Goal setting is a very important life skill to develop at a young age. Athletics are a great way to teach and demonstrate the power of goals because kids are often more engaged and interested in sport than they are in learning to multiply. Kids need to be helped through the goal setting process in order to learn how it works. It will likely take many repetitions and tries before a kid will start setting goals on their own. It is a good idea for each athlete to have a goal notebook in which they can write their goals down and write their progress towards their goals. This can also transform into a training log down the road for those athletes that become more involved.
Goals need to be broken down. It is a good idea to start with a long term goal or dream goal. Then ask, what do I need to accomplish each year to reach this goal? Each month? Each week? Each day? By having something to focus on and accomplish each day, week, month and so on, it is much easier to remain focused, motivated, and get the most out of each day’s practice session. Goals should be written with both outcomes and process in mind. It is important to have goals about how to approach practice or specific skills as much as it is to have goals on the outcome of a particular event. A process goal is something that focuses on skill building, attitude, or approach. It allows for athletes to grow as individuals, gain confidence, increase motivation, and have greater focus during practice time. The process goals are the small steps that when accomplished will lead to the outcome goals, the long term goals, and ultimately the dream goal.
Some keys to remember when making goals:
- Goals should always be written in the positive. For example, I won’t be late for practice should be written as I will be on time to practice everyday.
- Goals should be measurable. There should be a way to tell if you have accomplished your goal.
- Goals should be challenging, but realistic.
- Do you have the resources you need to accomplish your goals?
- Are the goals you have written YOUR goals? Not your teacher, coach, or parent’s goals for you.
- Is your goal and what you need to accomplish it within your control, if not, can you make it within your control?
- Sharing your goals can often help you become accountable and can build a sense of teamwork. Be sure to share goals with somebody.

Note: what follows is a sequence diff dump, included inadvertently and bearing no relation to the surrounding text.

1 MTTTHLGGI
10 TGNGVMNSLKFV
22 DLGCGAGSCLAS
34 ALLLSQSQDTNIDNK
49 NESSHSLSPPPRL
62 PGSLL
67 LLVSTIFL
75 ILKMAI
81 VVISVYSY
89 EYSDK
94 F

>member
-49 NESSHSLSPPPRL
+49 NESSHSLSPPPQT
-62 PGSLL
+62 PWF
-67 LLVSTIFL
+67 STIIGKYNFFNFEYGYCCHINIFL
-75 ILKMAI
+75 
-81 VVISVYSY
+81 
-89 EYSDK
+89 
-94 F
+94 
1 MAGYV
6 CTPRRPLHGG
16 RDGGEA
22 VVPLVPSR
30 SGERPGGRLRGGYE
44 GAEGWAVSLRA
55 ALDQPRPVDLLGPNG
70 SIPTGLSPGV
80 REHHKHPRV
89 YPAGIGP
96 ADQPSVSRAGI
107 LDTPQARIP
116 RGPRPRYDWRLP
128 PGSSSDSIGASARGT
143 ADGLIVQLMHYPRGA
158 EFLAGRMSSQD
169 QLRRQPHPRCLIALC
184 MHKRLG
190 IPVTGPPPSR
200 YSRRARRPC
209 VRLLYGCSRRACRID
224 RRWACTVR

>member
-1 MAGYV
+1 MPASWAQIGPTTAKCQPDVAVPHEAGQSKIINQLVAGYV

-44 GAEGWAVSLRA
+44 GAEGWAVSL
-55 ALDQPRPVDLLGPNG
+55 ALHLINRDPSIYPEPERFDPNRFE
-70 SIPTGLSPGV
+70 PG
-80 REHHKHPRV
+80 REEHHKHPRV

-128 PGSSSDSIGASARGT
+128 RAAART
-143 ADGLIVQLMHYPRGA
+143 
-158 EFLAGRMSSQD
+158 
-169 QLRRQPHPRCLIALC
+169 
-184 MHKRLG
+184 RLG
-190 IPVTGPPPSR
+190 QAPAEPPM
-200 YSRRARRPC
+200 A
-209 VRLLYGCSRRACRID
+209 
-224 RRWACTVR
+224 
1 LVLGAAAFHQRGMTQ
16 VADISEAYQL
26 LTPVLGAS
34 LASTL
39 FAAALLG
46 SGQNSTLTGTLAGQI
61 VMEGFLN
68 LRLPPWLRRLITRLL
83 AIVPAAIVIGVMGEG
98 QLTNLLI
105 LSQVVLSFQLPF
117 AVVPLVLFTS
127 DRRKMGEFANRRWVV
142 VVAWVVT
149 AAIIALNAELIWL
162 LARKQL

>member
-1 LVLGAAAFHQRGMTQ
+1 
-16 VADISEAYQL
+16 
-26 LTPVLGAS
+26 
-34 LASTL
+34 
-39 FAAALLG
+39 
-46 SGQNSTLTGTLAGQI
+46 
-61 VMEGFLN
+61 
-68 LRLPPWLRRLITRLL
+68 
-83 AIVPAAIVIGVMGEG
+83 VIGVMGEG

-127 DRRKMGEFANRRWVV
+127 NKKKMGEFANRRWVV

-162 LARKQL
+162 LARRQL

- Setting a goal only works if that goal is revisited. Be sure to build time in to review and reflect in your journal about your progress.
- Accomplishing goals often takes help from others. What resources are available to you that you could be using to help?
For younger kids who can’t write on their own, it is a good idea to make a chart. NENSA has developed what they call a success chart for working with younger skiers. Please see their webpage for more info and ideas: https://www.nensa.net/page.php?id=3447
Write a different goal in each column across the top. Some goals should be ones you come up with and others should be ones you brainstorm as a group. They should include things in all aspects of skiing: equipment, time spent skiing, teamwork, healthy lifestyle, technique skills, etc. The name of each athlete should be in the rows coming down the chart. After each day or during the practice session, athletes can show you how they have accomplished one of the goals, then write the date in box under the specific goal in the row with their name. One good way to do this that mimics proper goal setting is to establish a few broader and more long term goals such as skiing using appropriate technique for the terrain. This obviously requires many smaller steps, including, but not limited to, taking care of equipment, eating enough before practice, learning each skill individually and so on. Then for each day or week, create a chart that reflects the small goals for that day or week that will help eventually get to the big goal.
This goal setting worksheet is from the USSA Level 100 Coaches Manual.